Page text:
SECDEF Withdraws From Extremism Not Supposed To Be A Panacea, Pentagon Spokesman Says
Two major initiatives by the new Secretary of Defense are moving forward as the Pentagon chief leads the department in its efforts to tackle core personnel issues – extremism in the ranks and sexual harassment.
Speaking to reporters on Monday, Pentagon spokesman John Kirby admitted that Defense Secretary Lloyd Austin’s memo to the services calling for a 60-day suspension to fight extremism was not designed to be a panacea.
“This is an opportunity for leaders to listen to the men and women they lead,” Kirby told reporters. “This is just one step in what the secretary thinks is a very deliberate process to try to tackle this problem. He understands that a one-day suspension does not solve anything. This might bring to light concerns and experiences that he might not be aware of. “
Austin released his memo following the deadly siege of the United States Capitol on January 6, in which several veterans and some servicemen took part.
Kirby, a retired Navy Rear Admiral, described Austin’s suspension as “tackling the deck plates” of the problem. This effort, he said, is not meant to be just a one-way fire hose of information directed at the troops. Austin, he said, wants to “find out what exists in the force. Listening to our men and women as they share their own views and perspectives will undoubtedly inform the procedures, policies or actions put in place by the secretary. “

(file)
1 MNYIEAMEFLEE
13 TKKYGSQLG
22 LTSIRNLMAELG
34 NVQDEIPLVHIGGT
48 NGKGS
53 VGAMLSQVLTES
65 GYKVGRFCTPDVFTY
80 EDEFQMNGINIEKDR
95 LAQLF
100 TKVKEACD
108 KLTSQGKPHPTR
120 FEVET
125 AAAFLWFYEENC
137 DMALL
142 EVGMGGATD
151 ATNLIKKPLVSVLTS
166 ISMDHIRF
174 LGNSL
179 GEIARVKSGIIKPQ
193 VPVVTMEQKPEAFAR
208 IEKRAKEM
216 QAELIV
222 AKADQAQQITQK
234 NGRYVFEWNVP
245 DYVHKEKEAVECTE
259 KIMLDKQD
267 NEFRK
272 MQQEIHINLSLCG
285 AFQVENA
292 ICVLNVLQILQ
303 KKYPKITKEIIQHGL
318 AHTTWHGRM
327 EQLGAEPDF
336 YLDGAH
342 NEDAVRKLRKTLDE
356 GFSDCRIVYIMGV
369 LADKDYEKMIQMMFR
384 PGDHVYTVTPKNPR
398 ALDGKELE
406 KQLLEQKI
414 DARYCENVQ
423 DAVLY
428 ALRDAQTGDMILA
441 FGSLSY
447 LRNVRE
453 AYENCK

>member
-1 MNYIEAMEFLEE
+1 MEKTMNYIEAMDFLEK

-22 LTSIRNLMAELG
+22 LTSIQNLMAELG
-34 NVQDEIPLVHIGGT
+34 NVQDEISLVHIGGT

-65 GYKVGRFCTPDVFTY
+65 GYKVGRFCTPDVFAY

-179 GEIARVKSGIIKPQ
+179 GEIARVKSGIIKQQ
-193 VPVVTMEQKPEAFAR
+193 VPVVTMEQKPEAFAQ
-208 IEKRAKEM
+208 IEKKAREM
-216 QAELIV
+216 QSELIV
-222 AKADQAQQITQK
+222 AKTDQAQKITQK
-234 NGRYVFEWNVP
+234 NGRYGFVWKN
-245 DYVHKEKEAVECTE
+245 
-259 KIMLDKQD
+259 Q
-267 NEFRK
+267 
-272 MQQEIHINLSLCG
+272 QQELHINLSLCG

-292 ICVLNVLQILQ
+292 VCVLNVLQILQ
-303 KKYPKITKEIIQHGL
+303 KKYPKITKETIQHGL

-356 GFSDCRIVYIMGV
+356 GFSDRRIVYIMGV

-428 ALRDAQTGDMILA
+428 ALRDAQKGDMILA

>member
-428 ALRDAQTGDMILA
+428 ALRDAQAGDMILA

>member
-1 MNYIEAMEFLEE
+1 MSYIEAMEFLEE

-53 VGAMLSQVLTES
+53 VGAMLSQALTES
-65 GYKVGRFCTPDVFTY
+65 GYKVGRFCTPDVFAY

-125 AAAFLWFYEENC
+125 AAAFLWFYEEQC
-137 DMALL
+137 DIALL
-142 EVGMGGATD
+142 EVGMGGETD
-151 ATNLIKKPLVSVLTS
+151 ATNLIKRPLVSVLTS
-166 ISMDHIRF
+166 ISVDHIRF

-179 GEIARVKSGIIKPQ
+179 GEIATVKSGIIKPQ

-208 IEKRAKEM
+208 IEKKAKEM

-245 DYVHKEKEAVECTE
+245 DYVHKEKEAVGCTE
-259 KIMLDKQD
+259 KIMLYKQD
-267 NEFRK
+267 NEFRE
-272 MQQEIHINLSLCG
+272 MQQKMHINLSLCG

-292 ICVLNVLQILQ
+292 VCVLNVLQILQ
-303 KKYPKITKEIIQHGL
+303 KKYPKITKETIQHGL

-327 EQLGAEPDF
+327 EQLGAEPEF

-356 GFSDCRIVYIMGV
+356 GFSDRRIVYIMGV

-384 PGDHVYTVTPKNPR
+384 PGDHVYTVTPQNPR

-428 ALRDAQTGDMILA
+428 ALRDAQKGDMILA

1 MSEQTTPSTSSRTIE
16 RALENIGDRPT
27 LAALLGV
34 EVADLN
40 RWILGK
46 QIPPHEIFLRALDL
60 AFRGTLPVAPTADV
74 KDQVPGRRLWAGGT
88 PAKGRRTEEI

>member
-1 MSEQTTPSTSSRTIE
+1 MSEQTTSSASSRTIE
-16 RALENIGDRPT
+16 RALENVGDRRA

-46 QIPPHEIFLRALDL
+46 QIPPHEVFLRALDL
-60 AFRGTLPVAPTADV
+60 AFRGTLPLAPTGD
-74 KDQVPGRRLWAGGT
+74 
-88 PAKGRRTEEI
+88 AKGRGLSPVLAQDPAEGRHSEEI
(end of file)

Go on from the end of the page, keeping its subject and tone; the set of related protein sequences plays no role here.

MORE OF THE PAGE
The note, released by the department on February 5, orders commanders to choose a day within the next 60 days to proceed with demobilization.
While work can be tailored to the unit, Austin expects leaders to “understand the importance of our oath of office; a description of the unauthorized behavior; and procedures for reporting suspected or actual extremist behavior, ”according to the memo.
Austin has already met with the department heads and received information from them on countering extremism.
The services are also considering ways to inform departing troops of how these extremist groups are trying to recruit veterans.
Last month, President Joe Biden ordered the Pentagon to create a 90-day commission to “seek solutions to sexual assault in the military.”
In the wake of the announcement, Austin ordered senior executives to submit “a summary of sexual assault, harassment and accountability measures” that had been taken over the past year “that show promise, as well as a frank, data-based assessment of those who don’t, ”Military Times previously reported.
Austin wanted this summary to also include information on how the leadership monitored programs to ensure they were “being delivered in the field with fidelity.”
And the assessments were also to include data from the past decade and information on victim advocacy efforts and support.
This first deadline struck Friday.
Kirby said department heads submitted the information and a reading was due in Austin this week.
Part of the submission includes recommendations from the chiefs on who will serve on the commission.